Excess nutrients

Livestock producers who do not follow specific management guidelines will be subject to enforcement actions and penalties. Douglas Beegle, Penn State agronomist specializing in nutrient management, says livestock producers in the area are being encouraged to have nutrient management plans and follow best management practices, such as the use of no-till methods and planting cover crops. “Most of what is called for in our TMDL is based on good management recommendations, and we will continue to make some progress, but we won’t solve the bigger problem unless we figure out a sustainable way for our farmers to deal with excess nutrients in the watershed,” he explains.

Beegle says Pennsylvania’s livestock producers had been making steady progress while working to reduce the amount of nutrients going into the Chesapeake Bay, but the question of how to deal with excess manure nutrients is a difficult challenge for the state’s producers.

“We import feed, mostly from the Midwest. Because there are not as many crops grown here, the manure nutrients tend to accumulate on the farms and don’t go back into crop production. This is driven by global economic forces and there is no good, simple, economic answer to this challenge. We either have to find alternative uses for the excess nutrients and get the manure off the land and back to someplace else, change the structure of the production systems so that excesses are not created in the first place, or figure out some other sustainable way to deal with the imbalances in the system.”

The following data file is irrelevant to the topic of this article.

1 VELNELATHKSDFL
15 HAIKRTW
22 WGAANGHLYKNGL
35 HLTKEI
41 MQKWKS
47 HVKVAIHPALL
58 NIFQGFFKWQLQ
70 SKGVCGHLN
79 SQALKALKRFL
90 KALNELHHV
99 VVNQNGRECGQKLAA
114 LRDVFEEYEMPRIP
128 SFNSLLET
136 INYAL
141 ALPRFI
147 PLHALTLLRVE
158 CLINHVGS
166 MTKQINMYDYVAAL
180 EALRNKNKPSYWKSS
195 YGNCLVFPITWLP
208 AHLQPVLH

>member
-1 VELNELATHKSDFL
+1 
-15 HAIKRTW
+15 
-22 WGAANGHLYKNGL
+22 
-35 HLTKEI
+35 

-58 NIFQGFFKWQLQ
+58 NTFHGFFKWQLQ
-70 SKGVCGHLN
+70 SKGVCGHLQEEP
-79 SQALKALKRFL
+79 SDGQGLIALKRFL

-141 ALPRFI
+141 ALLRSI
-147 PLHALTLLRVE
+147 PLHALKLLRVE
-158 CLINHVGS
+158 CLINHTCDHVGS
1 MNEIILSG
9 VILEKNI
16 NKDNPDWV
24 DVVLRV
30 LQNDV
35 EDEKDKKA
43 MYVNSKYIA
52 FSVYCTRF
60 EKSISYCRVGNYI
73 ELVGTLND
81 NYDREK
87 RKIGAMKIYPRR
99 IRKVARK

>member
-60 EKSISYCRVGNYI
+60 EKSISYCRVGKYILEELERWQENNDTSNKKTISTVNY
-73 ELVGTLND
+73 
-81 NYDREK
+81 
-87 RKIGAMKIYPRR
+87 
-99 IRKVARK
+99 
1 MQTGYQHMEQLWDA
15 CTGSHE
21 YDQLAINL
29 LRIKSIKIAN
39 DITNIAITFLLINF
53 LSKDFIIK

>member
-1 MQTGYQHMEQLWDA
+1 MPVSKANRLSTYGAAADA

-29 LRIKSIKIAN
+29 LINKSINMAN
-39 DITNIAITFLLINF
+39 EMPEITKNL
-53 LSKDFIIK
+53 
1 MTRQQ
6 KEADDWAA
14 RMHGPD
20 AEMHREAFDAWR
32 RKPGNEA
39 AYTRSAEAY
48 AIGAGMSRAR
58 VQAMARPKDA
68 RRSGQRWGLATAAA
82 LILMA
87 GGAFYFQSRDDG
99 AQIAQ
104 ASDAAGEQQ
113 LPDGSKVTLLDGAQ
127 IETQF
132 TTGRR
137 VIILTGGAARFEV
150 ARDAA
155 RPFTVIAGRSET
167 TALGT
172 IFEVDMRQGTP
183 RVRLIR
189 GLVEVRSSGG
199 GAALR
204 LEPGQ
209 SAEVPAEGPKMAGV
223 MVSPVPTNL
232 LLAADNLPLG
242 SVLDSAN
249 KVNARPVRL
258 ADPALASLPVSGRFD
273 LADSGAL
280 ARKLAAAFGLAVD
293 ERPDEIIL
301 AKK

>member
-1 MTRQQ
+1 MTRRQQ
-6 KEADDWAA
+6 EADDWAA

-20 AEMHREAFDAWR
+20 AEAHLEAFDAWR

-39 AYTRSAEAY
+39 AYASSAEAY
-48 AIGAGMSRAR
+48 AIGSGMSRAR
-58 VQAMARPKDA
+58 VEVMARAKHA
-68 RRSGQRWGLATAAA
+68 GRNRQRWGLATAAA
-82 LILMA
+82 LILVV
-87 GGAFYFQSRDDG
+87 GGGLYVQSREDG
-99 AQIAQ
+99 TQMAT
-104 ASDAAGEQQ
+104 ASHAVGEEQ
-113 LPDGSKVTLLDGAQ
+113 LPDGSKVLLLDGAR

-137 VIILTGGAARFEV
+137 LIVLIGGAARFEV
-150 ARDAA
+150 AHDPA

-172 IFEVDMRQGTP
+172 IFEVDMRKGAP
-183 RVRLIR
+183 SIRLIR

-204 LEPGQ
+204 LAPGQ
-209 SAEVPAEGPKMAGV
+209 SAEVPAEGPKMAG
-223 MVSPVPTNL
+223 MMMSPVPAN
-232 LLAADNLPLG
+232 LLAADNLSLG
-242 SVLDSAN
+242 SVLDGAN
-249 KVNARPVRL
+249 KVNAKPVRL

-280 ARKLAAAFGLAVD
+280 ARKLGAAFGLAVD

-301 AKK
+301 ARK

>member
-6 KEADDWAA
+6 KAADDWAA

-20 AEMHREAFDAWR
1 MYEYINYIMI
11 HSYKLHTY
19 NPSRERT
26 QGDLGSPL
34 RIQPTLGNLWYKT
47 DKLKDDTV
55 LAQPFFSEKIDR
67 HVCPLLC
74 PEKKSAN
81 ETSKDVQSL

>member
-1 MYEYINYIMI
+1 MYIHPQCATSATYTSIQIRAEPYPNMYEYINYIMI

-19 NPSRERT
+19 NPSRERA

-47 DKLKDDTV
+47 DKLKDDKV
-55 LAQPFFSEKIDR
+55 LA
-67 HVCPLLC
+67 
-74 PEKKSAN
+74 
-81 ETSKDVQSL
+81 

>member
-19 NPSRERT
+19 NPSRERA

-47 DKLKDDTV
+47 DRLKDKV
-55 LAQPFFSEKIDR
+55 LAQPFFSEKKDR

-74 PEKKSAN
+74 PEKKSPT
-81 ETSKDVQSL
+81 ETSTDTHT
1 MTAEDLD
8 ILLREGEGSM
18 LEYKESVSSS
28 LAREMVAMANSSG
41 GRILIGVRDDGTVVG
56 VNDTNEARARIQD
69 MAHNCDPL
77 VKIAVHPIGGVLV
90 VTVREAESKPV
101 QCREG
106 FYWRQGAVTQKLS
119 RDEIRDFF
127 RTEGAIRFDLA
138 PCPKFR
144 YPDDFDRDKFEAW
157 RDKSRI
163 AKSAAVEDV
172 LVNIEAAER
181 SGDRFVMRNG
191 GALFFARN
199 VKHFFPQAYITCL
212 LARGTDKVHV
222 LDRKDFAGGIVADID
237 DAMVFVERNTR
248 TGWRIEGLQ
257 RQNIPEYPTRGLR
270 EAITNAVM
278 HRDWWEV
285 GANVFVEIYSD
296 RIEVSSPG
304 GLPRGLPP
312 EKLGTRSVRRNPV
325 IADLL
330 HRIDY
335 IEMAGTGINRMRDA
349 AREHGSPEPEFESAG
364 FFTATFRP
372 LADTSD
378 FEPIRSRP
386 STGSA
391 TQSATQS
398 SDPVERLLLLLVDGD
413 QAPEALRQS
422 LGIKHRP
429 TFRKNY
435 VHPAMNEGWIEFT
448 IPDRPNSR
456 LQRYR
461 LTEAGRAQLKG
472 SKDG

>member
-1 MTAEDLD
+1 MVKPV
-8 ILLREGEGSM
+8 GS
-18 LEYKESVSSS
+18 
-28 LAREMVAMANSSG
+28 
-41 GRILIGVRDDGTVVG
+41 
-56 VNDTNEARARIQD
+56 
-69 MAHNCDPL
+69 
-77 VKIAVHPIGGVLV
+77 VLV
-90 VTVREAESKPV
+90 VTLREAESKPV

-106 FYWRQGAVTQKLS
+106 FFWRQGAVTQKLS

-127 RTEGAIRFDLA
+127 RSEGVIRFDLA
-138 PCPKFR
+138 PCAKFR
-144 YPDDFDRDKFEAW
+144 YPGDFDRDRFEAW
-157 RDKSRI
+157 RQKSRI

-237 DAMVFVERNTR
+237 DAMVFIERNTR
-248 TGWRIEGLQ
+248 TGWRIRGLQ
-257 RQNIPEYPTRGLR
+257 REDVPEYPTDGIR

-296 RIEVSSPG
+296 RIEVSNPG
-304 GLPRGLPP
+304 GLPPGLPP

TMDL requirements call for a 25% reduction in nitrogen, 24% reduction in phosphorus and 20% reduction in sediment in the Chesapeake Bay watershed. The TMDL, which sets Chesapeake Bay watershed limits of 185.9 million lbs. of nitrogen, 12.5 million lbs. of phosphorus and 6.45 billion lbs. of sediment per year, is designed to ensure that all pollution control measures intended to fully restore the bay and its tidal rivers are in place by 2025.